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Why astronauts suffer from vision problems decoded

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Washington: Astronauts staying in space for extended periods of time may suffer from vision problems due the constant pressure on the back of the eye, say scientists who suggest that using a vacuum device to lower pressure may prevent the condition.

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A change in vision is the top most health risk for astronauts who spend extended periods of time on the International Space Station (ISS). Researchers at University of Texas Southwestern Medical Centre in the US showed that intracranial pressure in zero-gravity conditions, such as exists in space, is higher than when people are standing or sitting on Earth, but lower than when people are sleeping on Earth.


This finding suggests that the constancy of pressure on the back of the eye causes the vision problems astronauts experience over time. To study how zero-gravity conditions affect intracranial pressure, researchers recruited volunteer patients who had had a port (called an Ommaya reservoir) permanently placed in their head as part of treatment for cancer.

The ports provided a way for researchers to measure intracranial pressure. NASA flights then flew the eight volunteers one by one on steep up-and-down maneuvers (parabolic flights) that created 20-second intervals of weightlessness.

The researchers measured intracranial pressure during the zero-gravity intervals and compared these with intracranial pressure during standard times of sitting, lying face upward (supine) and lying with head inclined downward.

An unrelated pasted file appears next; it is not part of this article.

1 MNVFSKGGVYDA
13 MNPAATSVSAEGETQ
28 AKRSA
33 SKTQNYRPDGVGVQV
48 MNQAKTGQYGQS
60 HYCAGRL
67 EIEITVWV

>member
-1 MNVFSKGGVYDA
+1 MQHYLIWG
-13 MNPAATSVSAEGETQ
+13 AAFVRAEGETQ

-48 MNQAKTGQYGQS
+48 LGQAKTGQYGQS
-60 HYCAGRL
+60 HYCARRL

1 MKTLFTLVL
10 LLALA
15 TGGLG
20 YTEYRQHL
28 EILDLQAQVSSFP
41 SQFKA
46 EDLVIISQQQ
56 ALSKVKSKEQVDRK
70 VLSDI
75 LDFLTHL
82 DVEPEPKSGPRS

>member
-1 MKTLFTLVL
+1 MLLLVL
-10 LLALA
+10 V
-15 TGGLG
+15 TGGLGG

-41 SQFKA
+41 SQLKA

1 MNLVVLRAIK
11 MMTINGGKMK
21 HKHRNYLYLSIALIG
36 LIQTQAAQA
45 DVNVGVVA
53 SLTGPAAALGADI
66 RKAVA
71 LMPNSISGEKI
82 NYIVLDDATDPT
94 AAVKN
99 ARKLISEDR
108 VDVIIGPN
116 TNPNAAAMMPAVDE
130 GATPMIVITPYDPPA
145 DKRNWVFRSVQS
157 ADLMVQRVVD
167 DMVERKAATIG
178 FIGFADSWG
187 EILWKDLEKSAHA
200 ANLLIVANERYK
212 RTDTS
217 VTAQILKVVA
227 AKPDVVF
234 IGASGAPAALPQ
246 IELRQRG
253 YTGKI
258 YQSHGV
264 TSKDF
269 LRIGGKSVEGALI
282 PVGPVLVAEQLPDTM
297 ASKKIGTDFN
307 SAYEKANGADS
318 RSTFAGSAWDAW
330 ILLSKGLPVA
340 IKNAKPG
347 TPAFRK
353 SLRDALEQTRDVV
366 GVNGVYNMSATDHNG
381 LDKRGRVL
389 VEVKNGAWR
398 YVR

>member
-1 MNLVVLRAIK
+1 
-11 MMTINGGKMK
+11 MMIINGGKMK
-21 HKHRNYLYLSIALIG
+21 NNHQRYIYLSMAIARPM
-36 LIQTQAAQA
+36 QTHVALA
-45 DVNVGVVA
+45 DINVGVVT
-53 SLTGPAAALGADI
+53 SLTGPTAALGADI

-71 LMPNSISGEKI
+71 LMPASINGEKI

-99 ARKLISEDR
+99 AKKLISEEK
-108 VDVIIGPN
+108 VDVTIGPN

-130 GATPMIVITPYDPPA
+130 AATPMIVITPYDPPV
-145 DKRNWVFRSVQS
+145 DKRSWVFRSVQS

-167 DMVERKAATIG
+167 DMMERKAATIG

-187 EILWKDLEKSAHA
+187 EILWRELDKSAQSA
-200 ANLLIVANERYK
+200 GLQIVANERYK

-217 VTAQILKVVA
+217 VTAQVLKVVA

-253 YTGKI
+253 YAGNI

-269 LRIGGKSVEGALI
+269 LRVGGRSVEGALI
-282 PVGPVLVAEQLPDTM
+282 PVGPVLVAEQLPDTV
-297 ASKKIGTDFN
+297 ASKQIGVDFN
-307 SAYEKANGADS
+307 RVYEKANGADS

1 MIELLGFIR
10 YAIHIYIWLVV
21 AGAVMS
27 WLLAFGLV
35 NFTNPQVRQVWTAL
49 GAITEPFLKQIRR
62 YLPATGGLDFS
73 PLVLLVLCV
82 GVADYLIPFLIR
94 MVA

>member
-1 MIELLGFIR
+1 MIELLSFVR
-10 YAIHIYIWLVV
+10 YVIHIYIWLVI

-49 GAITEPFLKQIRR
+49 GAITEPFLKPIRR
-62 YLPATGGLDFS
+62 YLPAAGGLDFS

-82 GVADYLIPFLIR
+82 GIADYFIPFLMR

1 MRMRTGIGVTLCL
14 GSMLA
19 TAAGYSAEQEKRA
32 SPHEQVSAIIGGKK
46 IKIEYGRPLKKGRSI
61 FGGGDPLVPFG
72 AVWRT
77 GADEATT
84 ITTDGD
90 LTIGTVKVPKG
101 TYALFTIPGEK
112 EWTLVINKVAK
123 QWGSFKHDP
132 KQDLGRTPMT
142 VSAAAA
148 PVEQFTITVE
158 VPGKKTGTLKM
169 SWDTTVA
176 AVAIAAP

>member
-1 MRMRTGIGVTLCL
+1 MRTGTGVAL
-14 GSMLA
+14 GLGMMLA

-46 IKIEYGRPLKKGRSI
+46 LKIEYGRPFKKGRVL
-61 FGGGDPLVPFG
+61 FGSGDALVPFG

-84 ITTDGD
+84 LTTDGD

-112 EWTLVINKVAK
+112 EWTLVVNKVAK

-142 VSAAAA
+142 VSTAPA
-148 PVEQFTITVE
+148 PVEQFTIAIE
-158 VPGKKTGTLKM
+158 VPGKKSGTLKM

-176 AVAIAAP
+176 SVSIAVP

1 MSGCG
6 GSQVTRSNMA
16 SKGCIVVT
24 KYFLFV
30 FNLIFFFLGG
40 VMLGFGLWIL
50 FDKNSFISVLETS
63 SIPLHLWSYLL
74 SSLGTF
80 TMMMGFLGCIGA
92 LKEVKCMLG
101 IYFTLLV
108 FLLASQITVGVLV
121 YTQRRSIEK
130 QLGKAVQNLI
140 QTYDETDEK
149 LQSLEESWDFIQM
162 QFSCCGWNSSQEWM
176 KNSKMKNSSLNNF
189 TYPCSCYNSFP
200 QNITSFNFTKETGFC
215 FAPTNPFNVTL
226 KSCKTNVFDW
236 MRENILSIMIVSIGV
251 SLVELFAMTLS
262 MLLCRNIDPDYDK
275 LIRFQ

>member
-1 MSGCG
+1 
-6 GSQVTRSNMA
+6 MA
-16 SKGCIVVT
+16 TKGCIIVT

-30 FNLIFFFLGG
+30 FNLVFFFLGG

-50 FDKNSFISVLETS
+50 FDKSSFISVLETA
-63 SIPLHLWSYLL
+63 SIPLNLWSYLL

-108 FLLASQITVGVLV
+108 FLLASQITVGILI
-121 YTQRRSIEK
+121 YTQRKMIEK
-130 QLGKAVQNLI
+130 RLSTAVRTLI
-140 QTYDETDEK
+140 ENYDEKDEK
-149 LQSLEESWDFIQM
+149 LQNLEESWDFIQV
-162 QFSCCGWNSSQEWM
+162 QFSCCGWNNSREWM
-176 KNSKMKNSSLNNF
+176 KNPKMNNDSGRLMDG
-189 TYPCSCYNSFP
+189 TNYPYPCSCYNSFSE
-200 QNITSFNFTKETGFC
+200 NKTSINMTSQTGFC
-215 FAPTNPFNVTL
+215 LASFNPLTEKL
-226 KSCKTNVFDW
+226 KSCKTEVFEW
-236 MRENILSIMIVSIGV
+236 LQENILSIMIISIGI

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“These challenging experiments were among the most ambitious human studies ever attempted as part of the Flight Operations parabolic flight program and changed the way we think about the effect of gravity – and its absence – on pressure inside the brain,” said Benjamin Levine, professor at UT Southwestern Medical Centre.

“The information from these studies is already leading to novel partnerships with companies to develop tools to simulate the upright posture in space while astronauts sleep, thereby normalising the circadian variability in intracranial pressure and hopefully eliminating the remodelling behind the eye,” said Levine.

The researchers have continued studying whether it is possible to lower intracranial pressure by means of a vacuum device that pulls blood away from the head. They previously showed that a negative pressure box that snuggly fits the lower body can lower intracranial pressure when applied for 20-minute periods.

They will soon be testing the effect of the lower body negative pressure device on eye remodelling when negative pressure is applied for eight-hour periods. The study appears in the Journal of Physiology.